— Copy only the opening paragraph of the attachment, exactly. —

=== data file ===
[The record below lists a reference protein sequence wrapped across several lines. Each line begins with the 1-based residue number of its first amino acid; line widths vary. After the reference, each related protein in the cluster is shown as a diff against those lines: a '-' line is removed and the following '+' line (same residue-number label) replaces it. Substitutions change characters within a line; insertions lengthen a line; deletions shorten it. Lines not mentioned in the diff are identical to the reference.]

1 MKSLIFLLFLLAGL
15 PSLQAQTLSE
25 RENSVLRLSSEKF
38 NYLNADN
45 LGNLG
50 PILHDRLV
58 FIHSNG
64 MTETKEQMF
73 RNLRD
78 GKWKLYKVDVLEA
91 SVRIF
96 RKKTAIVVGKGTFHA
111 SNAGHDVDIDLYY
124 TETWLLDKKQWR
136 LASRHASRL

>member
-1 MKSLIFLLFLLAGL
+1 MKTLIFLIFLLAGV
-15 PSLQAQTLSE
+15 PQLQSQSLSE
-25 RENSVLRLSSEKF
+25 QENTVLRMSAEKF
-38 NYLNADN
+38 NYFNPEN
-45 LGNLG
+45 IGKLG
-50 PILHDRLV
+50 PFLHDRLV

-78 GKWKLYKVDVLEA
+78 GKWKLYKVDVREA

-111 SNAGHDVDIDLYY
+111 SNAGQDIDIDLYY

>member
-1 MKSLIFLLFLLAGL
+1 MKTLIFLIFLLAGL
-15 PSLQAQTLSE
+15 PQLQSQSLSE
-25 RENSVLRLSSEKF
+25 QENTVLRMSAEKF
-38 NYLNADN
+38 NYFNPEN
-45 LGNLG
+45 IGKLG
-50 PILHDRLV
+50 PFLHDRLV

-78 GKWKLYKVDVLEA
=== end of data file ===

[The record below lists a reference protein sequence wrapped across several lines. Each line begins with the 1-based residue number of its first amino acid; line widths vary. After the reference, each related protein in the cluster is shown as a diff against those lines: a '-' line is removed and the following '+' line (same residue-number label) replaces it. Substitutions change characters within a line; insertions lengthen a line; deletions shorten it. Lines not mentioned in the diff are identical to the reference.]